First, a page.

Mango buyers spend more money, buy more fresh fruit

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Mango buyers spend more money, buy more fresh fruit

Although mango sales rank far below mainstream fruit, the commodity outranked other tropical fruits, reaching 14% of U.S. households a year, the National Mango Board reported.mangos_10547425

Foodies, natural and organic shoppers and Hispanic shoppers kept the category alive with 55% of dollar sales. These buyers bought the fruit two to three times a year.

The board identifies "heavy" mango buyers as a key source of potential growth. These shoppers accounted for almost two-thirds of dollar sales, with 3.9 average mango store trips a year. If these buyers purchased the fruit just one more time a year, annual sales would increase by US$391 a store.

Mango buyers were also inclined to spend more money overall and to add other fresh fruits to their cart. Mango shoppers spent US$80 on average during grocery store trips while other produce buyers spent US$57.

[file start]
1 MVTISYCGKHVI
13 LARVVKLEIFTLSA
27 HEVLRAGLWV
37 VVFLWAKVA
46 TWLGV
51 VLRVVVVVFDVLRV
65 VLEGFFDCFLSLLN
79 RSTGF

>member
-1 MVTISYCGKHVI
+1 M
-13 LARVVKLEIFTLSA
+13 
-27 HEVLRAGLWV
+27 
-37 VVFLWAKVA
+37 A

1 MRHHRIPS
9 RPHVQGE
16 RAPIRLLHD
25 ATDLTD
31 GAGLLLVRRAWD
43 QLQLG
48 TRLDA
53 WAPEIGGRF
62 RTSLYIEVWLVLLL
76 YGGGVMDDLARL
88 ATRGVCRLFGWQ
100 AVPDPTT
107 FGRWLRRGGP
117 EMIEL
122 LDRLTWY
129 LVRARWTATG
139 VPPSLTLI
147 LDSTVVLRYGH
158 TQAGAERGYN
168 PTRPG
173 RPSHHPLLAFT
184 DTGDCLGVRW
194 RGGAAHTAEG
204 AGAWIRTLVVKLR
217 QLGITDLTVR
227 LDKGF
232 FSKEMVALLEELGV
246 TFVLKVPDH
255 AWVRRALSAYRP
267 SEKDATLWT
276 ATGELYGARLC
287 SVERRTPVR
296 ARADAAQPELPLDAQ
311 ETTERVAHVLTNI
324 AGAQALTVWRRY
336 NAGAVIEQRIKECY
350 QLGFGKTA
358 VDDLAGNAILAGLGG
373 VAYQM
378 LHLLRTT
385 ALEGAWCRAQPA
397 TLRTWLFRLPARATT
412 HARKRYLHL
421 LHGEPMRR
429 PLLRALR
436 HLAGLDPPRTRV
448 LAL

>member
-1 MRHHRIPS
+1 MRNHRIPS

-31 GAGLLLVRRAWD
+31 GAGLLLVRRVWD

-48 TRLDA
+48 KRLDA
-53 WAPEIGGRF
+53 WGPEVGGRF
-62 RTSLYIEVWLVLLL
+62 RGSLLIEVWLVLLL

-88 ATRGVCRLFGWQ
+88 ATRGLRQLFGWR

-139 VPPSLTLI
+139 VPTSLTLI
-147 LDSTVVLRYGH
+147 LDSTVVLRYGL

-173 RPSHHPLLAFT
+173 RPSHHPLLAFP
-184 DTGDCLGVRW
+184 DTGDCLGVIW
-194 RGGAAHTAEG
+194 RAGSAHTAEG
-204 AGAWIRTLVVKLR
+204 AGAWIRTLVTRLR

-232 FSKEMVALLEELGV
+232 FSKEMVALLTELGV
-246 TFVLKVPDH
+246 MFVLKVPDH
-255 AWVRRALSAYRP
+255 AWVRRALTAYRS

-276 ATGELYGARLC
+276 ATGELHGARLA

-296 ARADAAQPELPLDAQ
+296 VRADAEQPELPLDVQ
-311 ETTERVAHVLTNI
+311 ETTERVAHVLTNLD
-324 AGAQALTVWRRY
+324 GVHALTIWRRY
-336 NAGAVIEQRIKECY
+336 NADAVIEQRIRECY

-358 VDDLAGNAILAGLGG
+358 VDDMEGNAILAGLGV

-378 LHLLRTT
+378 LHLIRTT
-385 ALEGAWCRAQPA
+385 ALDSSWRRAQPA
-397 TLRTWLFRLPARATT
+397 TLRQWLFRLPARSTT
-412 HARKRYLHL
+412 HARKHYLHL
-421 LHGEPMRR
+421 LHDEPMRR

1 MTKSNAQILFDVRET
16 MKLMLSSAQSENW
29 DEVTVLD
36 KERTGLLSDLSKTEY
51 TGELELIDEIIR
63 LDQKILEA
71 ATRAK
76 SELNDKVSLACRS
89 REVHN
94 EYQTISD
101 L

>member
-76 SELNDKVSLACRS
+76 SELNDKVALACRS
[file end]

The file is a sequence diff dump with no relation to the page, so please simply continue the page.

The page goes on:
Mango buyers were also 9.9 times more likely to add avocados to their cart, 7.8 times more likely to buy pears and 7.2 times more likely to buy stonefruits.

Statistics from the study were organized by Nielsen-Perishables Group and based on shopper behavior using loyalty card purchasing data from more than 30 million U.S. households.

Other data collected by the group showed that tropical fruit sales increased 9.9% in 2012.

Mangoes accounted for 43% of tropical fruit sales, followed by kiwifruit at 20%. Pineapples and bananas are not included in the tropical category for the purposes of analysis.


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